Yesterday we had great discussions with a group of about 30 early career scholars at a learning event by SAPECS on participatory action research in social-ecological systems, facilitated by Christo Fabricius. Basically it was about how we engage in a meaningful way in our research with other people in society. I quickly realized that participants were interested in a wide range of engagement, both facilitating participatory processes and reporting back research results to communities, for example, and in lots of different contexts.
I really enjoy having those pre-meetings with a smaller group of people – now there are lots of familiar faces to chat more with during the conference! Here are some reflections from one of the organizers, Odirilwe Selomane, on why these types of events are useful:
A recurrent theme was the need to have time to connect with people outside academia, build relationships and build trust. Time to actually listen to the needs of communities. But the emphasis on time also brought up a challenge: how to find time during your PhD to both engage in a meaningful way with stakeholders and write high-quality scientific papers? Check out Jessica Cockburn’s discussion with Professor Karen Esler about this:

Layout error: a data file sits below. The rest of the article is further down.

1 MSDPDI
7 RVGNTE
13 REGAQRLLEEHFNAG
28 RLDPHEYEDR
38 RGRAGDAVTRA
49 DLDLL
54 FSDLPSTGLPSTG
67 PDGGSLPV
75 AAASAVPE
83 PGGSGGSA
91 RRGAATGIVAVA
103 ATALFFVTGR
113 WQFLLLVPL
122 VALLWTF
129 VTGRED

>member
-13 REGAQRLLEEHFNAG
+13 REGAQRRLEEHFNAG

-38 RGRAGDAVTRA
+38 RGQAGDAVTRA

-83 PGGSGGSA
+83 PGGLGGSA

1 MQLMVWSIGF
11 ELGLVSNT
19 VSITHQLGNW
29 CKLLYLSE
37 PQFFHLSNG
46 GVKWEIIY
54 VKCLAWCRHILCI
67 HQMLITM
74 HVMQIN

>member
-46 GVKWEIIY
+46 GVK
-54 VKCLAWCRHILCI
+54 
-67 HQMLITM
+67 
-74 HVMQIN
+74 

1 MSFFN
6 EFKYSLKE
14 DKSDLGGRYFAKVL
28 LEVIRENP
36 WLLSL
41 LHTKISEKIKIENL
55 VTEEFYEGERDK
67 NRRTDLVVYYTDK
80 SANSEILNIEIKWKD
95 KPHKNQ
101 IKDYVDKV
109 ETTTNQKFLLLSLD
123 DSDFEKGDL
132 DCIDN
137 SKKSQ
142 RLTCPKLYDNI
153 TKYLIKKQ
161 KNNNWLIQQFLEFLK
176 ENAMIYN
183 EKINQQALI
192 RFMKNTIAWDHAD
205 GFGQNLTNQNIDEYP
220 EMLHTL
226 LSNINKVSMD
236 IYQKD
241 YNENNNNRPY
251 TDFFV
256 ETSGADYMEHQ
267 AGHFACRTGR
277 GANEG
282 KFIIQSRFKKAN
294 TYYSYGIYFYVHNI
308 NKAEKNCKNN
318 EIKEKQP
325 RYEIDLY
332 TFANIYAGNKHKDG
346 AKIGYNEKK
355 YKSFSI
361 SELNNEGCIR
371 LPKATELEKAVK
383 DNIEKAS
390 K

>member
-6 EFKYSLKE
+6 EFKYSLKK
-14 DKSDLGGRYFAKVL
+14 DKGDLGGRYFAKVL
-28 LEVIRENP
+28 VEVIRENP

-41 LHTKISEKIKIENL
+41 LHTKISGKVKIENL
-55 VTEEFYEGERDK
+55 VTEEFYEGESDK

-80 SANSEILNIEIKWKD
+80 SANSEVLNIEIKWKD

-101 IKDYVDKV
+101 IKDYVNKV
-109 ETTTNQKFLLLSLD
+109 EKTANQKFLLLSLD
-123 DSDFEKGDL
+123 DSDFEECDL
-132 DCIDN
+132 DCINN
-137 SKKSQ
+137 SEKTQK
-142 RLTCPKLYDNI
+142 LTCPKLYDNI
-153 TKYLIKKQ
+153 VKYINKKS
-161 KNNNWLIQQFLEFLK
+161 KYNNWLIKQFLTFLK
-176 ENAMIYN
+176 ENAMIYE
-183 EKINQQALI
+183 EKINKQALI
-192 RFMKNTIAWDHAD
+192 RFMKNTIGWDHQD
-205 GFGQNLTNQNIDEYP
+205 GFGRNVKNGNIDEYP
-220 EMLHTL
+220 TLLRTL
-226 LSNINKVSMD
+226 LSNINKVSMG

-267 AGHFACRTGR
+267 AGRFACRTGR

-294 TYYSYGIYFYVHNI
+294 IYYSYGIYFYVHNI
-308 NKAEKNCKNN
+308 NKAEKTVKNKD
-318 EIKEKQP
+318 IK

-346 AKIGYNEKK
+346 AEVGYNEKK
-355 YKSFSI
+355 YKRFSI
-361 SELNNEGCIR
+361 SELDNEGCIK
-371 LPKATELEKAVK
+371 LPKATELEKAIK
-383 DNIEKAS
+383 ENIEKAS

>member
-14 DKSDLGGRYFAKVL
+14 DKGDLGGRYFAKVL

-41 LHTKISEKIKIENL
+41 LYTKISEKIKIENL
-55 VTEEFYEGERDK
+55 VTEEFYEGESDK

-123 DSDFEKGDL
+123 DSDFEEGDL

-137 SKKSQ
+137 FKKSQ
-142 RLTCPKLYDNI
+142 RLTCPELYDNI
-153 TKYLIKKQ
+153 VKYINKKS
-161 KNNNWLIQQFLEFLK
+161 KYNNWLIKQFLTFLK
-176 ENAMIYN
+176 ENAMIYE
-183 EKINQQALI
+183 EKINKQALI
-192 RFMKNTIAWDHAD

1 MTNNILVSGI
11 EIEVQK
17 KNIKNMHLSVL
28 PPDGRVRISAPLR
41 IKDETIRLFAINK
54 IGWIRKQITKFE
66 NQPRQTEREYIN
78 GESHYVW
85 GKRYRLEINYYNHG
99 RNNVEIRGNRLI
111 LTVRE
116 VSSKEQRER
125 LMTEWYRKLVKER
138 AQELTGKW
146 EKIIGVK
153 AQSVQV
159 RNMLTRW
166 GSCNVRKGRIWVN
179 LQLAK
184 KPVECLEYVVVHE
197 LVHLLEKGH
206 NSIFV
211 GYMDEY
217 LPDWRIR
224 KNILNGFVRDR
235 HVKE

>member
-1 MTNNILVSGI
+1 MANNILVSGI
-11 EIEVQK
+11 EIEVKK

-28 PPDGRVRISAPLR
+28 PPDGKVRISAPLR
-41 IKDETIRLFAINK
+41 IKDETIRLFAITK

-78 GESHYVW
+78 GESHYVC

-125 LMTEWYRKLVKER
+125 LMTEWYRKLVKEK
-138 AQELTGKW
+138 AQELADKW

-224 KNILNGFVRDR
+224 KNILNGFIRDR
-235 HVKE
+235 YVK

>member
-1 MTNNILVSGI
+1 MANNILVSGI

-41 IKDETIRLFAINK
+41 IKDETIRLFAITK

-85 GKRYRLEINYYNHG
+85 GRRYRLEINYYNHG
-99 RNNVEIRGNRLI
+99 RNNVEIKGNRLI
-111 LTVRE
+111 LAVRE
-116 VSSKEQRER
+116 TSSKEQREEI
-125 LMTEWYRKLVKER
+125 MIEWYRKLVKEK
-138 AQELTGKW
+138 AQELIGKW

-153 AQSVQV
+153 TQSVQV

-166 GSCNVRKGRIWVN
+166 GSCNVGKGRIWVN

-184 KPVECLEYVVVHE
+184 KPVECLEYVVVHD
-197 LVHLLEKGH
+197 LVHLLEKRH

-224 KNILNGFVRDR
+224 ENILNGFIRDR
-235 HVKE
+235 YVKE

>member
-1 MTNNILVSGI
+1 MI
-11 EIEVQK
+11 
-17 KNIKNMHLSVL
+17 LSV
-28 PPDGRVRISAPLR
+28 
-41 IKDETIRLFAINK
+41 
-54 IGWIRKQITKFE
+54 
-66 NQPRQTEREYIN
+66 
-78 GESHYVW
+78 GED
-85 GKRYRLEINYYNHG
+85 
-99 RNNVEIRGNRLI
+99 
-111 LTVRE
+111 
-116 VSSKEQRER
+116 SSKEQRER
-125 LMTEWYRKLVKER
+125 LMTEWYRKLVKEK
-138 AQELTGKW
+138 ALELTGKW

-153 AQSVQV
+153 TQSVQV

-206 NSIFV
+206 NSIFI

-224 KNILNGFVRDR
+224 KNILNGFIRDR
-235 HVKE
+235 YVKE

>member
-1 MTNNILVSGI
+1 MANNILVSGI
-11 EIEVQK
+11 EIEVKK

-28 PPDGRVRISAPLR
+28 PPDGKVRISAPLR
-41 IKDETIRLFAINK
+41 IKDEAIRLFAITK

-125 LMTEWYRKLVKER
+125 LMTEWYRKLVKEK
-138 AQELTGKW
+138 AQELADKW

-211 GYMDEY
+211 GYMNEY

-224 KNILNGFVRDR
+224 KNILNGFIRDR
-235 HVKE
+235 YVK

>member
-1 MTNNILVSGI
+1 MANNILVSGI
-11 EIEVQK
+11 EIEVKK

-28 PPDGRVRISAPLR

As Karen mentioned, a strategy to deal with this tension is to make transdisciplinary research a team effort and not an individual endeavor. Your own research can be part of a bigger project that is already established, where some of that time-consuming trust-building already has been done. Another strategy was to connect with partners outside the university that can facilitate the participatory process. From this discussion I’m more hopeful that there are ways to work this out in the current system, but in the longer-term I think there is a need to question the major incentive on researchers to allocate most their time on producing scientific publications.
I’m also asking myself how I have dealt with this issue so far? For one of the municipalities that we are collaborating with (Sellberg et al. 2015), it certainly helps that we have worked together since 2011, we already have built a lot of trust and got to know each other, and that the key people at the municipality driving the project really have an own interest in engaging with new research.